Corporate finance is the area of finance dealing with the sources of funding and the capital structure of corporations, the actions that managers take to increase the value of the firm to the shareholders, and the tools and analysis used to allocate financial resources.
Sources of Capital Raised:
- Debt Capital – this includes bank loans, notes payable, or bonds issued to the public. Debt requires the company to make regular interest payments (interest expenses) on the borrowed capital until the debt reaches its maturity date. Failure to pay the interest or principal value can result in bankruptcy.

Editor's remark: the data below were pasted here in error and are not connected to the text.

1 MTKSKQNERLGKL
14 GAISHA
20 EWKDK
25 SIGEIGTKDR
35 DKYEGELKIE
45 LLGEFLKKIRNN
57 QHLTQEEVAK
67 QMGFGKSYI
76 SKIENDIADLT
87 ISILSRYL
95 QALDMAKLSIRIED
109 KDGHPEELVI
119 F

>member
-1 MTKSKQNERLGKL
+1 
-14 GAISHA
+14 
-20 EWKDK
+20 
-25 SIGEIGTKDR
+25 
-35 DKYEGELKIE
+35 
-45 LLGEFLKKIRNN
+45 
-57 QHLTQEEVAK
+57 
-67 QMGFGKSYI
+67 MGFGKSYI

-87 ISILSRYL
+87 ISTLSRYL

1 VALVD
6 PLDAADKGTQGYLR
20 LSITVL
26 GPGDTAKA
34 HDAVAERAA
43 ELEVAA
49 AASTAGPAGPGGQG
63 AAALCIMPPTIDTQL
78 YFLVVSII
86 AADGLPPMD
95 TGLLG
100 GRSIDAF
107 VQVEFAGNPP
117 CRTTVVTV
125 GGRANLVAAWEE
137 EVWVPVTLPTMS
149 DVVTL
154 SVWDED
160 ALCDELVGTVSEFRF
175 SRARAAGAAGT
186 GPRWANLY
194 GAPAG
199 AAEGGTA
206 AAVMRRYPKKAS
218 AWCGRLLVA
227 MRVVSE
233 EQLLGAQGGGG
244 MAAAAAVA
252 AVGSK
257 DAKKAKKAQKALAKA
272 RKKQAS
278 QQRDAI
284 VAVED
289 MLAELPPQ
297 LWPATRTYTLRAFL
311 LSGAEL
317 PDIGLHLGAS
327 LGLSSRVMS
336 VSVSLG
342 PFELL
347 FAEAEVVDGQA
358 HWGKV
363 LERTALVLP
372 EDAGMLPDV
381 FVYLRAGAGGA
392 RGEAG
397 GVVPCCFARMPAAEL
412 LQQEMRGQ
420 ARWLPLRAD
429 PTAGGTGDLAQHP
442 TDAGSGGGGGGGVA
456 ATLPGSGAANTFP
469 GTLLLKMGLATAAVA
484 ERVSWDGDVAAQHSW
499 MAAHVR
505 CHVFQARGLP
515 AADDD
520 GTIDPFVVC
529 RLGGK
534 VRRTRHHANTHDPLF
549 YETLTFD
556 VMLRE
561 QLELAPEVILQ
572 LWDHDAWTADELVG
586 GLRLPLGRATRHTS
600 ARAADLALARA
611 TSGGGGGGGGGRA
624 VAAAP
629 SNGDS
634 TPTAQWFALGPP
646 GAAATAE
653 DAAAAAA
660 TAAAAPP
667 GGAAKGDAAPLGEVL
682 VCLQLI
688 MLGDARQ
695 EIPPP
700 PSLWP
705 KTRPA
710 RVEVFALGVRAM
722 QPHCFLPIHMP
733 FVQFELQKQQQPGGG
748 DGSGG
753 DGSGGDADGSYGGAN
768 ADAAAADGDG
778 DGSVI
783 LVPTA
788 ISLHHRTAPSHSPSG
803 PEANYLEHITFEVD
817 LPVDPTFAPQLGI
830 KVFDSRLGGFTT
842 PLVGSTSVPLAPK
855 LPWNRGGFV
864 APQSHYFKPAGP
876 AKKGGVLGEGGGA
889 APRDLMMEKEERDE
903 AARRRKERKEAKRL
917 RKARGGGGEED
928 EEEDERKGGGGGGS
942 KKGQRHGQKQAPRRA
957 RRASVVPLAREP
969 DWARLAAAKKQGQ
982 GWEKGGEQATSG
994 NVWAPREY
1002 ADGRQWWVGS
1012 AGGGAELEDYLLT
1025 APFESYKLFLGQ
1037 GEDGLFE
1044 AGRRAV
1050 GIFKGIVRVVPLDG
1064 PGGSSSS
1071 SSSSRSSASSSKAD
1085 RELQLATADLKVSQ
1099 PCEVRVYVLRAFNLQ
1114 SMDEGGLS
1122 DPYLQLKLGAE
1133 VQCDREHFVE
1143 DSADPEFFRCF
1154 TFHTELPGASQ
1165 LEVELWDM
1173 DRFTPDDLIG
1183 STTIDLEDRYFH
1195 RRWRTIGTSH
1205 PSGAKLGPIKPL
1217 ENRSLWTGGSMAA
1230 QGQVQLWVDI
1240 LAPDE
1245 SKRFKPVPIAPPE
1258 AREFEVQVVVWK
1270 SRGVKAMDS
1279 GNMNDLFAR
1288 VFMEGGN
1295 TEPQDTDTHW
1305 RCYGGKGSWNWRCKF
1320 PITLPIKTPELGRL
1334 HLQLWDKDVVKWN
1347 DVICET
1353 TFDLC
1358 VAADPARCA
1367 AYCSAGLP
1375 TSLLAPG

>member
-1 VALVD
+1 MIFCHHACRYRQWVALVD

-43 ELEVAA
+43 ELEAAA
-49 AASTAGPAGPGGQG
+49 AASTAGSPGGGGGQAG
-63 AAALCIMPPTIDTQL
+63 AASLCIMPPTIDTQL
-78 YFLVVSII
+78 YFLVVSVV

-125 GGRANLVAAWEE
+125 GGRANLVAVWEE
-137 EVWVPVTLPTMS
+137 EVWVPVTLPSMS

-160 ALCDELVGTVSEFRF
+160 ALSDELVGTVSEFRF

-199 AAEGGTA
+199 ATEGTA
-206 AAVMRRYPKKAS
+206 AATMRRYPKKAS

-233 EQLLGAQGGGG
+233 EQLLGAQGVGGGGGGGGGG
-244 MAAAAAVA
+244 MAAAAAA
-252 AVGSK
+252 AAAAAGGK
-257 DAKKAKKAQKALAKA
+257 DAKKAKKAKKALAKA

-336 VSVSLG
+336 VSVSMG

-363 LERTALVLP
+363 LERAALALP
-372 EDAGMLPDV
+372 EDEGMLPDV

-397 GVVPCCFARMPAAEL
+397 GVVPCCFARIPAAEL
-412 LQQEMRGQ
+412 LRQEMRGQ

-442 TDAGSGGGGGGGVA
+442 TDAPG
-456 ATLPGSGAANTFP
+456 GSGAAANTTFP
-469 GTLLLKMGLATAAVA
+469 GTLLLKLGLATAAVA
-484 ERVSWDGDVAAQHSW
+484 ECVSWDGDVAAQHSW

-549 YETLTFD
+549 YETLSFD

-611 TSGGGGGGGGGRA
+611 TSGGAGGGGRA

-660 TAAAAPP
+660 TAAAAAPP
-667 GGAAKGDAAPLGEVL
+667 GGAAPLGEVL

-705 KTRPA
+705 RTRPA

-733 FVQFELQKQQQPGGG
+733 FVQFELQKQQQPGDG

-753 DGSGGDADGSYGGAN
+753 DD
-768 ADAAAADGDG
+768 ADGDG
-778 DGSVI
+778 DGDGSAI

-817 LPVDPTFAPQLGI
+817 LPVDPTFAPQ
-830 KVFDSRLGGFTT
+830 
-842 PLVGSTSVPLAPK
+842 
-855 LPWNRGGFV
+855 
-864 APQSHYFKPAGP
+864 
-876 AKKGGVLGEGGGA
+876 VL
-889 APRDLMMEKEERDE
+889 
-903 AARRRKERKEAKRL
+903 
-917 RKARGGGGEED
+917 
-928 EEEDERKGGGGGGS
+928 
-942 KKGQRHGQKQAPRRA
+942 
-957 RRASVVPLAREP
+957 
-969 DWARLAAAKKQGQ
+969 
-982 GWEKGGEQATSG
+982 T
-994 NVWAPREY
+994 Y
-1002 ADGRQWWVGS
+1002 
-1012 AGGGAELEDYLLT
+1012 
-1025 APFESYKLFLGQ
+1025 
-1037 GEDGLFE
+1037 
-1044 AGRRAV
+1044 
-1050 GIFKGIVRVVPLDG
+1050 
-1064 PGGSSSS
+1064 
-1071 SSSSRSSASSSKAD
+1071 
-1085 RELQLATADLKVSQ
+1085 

- Preference Shares / Preferred Stock – Preferred stock is a hybrid equity security which often have properties of both an equity and a debt instrument. Preferreds are senior (i.e. higher ranking) to common stock, but subordinate to bonds in terms of claim (or rights to their share of the assets of the company).
- Equity / Stocks – Companies can sell shares to investors to raise capital. Investors, or shareholders, expect that there will be an upward trend in value of the company (or appreciation) over time to make their investment a profitable purchase. An initial public offering (IPO) is the first time that the stock of a private company is offered to the public.